News / Middle East

Egypt Orders Arrest of Policemen for Killing Detained Islamists

Supporters of the interim government installed by the army gather around a police van carrying Muslim Brotherhood supporters from the al-Fath mosque on Ramses Square in Cairo, Egypt, Aug. 17, 2013. Supporters of the interim government installed by the army gather around a police van carrying Muslim Brotherhood supporters from the al-Fath mosque on Ramses Square in Cairo, Egypt, Aug. 17, 2013.
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Supporters of the interim government installed by the army gather around a police van carrying Muslim Brotherhood supporters from the al-Fath mosque on Ramses Square in Cairo, Egypt, Aug. 17, 2013.
Supporters of the interim government installed by the army gather around a police van carrying Muslim Brotherhood supporters from the al-Fath mosque on Ramses Square in Cairo, Egypt, Aug. 17, 2013.
Reuters
An Egyptian prosecutor on Tuesday ordered the arrest of four police officers accused of killing 38 members of the Muslim Brotherhood during their detention last August, security sources and state media said.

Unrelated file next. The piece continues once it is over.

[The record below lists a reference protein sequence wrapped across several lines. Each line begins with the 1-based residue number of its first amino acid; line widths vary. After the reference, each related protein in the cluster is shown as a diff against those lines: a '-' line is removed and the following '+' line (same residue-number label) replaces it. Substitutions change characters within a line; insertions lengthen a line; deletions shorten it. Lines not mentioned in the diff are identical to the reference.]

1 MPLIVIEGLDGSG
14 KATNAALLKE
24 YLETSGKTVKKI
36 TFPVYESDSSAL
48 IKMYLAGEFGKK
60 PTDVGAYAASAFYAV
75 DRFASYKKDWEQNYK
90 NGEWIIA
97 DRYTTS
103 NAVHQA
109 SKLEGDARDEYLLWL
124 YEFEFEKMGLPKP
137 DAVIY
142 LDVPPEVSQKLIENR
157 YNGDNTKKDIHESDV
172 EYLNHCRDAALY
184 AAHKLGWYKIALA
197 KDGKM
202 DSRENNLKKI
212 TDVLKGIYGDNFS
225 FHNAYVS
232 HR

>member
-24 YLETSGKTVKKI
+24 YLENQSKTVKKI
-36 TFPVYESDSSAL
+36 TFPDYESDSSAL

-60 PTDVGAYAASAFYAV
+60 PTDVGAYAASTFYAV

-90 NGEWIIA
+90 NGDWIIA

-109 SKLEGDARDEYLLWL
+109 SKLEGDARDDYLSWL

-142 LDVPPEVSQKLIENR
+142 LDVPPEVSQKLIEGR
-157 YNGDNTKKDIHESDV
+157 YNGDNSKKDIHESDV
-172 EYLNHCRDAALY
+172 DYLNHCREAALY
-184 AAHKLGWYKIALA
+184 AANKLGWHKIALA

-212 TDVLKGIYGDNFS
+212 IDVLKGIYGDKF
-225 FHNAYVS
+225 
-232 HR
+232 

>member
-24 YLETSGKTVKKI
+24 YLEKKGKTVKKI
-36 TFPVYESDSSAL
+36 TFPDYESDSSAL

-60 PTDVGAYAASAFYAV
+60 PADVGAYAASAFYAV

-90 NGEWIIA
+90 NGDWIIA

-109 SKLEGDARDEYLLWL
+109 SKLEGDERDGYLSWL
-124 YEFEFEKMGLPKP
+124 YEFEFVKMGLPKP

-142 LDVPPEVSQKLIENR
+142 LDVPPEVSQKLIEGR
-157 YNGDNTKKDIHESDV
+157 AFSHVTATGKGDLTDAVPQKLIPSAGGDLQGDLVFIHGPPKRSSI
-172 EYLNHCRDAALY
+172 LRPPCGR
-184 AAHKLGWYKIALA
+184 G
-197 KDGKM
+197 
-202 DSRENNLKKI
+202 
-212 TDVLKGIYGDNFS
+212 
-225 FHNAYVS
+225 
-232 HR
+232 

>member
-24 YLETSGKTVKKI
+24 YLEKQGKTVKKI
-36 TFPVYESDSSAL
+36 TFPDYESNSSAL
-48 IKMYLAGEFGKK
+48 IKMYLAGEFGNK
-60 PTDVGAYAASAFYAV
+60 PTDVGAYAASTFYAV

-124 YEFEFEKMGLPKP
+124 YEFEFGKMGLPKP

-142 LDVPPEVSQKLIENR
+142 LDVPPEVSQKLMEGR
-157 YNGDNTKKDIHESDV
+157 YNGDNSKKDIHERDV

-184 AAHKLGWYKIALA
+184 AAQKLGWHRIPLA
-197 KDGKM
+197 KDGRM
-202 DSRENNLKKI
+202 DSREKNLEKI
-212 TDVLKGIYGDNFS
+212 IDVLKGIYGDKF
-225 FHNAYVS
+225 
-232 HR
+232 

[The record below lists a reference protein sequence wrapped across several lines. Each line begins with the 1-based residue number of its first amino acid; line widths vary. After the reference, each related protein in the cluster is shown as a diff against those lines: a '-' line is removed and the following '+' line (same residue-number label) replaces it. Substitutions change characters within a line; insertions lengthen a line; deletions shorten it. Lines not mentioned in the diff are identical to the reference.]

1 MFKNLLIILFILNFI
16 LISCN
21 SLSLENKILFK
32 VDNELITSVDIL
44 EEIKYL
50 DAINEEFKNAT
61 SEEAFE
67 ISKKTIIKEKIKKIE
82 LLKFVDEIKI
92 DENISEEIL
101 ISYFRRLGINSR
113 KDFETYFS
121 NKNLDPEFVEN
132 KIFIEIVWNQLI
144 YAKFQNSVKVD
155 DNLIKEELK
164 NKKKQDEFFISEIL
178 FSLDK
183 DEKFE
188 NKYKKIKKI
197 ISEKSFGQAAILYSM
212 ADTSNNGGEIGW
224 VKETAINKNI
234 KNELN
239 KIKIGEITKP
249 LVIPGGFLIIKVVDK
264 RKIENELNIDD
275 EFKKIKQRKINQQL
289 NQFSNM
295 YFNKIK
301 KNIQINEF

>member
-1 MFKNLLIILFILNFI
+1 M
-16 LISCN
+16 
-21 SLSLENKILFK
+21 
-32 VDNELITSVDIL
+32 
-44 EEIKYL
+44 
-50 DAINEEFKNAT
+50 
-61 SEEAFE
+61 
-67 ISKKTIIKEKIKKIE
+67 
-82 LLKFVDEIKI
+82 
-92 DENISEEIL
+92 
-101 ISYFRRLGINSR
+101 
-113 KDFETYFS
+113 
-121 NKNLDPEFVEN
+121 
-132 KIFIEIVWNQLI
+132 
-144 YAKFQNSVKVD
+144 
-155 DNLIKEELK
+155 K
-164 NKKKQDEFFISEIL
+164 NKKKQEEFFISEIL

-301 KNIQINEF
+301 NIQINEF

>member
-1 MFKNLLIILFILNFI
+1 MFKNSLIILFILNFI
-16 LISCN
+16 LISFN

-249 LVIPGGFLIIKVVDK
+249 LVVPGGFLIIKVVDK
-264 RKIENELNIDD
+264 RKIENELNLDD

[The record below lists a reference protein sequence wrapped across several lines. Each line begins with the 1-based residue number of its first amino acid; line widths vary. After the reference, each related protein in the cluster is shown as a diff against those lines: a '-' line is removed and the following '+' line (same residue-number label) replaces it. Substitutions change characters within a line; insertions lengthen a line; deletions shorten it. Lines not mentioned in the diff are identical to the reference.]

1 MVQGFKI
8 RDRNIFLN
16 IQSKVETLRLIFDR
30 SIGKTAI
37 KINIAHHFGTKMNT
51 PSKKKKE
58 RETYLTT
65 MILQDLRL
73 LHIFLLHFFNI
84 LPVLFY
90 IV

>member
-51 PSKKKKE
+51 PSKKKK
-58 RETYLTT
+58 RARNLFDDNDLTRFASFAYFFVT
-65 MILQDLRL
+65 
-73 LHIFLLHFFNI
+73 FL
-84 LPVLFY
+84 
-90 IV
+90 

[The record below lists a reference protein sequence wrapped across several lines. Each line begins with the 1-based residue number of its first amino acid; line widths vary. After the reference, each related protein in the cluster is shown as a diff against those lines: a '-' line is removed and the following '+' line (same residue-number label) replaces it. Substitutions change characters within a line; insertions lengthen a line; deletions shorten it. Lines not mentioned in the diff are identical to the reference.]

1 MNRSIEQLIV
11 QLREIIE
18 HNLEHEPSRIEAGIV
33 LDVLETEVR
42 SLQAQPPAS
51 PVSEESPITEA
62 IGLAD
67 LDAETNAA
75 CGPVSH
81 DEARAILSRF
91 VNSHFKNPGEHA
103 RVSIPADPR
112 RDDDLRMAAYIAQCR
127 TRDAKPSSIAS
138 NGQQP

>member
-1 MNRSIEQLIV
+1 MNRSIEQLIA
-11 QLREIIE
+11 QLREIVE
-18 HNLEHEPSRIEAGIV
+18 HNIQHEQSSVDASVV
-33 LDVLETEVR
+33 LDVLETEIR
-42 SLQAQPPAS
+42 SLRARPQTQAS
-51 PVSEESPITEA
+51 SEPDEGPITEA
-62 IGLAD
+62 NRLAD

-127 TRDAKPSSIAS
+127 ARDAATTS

The Islamists suffocated after teargas was fired into the back of a police van where they were being held.

The Ministry of Interior said at the time the prisoners were trying to escape from the vehicle as it was transporting them to jail and that they had also taken a police officer hostage.

“The prosecution has been investigating the incident since it happened and investigated with the seven involved police officers in three private sessions,” one security source said.

“Today the prosecution ordered jail for four senior officers for four days pending trial and released the three junior ones. The four were charged with neglect and killing detainees.”

The state-run Al Ahram daily said on its website that public prosecutor Hisham Barakat ordered the imprisonment of four police officers pending further investigation of the accusation of murder.

The newspaper and a security source said a total of 49 detainees died in the incident.

The Muslim Brotherhood has accused Egyptian authorities of flagrant human rights abuses against the movement since the army toppled Islamist President Mohamed Morsi in July following weeks of mass unrest over his rule.

The state denies the accusations and describes the Brotherhood as terrorists bent on destabilizing the Arab world's most populous country.

Hundreds of Islamists have been killed and nearly 2,000, including Morsi and other top Brotherhood leaders, have been arrested in a campaign to bring Egypt's oldest Islamist movement to its knees.

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